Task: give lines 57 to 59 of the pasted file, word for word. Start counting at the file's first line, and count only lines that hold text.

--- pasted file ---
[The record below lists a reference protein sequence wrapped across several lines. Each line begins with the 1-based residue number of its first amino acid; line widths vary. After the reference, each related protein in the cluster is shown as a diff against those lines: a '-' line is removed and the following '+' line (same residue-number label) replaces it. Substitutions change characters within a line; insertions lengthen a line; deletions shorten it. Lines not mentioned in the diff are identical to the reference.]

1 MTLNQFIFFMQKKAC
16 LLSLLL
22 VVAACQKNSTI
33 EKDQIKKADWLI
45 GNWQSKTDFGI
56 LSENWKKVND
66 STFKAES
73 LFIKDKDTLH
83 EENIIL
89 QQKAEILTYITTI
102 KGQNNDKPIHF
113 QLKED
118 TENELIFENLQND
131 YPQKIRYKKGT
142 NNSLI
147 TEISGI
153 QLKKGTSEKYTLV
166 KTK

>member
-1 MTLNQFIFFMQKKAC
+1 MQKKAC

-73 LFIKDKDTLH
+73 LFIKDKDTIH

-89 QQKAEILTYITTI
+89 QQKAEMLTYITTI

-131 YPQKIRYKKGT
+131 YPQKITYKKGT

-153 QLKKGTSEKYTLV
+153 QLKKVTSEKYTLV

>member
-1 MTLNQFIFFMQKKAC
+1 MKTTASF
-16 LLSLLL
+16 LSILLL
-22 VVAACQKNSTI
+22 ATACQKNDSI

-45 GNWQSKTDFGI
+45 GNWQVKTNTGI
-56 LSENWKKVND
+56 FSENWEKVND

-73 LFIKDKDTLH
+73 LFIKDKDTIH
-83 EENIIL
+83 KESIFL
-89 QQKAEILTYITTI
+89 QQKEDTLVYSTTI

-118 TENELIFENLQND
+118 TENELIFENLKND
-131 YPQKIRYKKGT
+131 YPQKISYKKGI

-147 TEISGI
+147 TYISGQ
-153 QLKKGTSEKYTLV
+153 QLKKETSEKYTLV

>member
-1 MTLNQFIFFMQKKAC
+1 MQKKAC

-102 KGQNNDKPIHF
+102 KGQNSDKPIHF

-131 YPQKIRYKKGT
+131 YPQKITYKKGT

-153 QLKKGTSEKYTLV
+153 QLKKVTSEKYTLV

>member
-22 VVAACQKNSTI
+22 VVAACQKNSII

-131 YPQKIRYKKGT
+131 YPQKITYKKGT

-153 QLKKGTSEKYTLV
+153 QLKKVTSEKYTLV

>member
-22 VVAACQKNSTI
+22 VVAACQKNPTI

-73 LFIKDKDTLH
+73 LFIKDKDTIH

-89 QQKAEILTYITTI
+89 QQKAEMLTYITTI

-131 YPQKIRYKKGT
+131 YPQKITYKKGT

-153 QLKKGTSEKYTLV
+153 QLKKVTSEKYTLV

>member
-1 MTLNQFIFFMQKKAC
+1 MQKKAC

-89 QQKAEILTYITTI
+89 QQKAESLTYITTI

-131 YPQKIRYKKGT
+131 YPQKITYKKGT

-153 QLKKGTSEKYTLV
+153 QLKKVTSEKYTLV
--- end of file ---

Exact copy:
-1 MTLNQFIFFMQKKAC
+1 MQKKAC

-102 KGQNNDKPIHF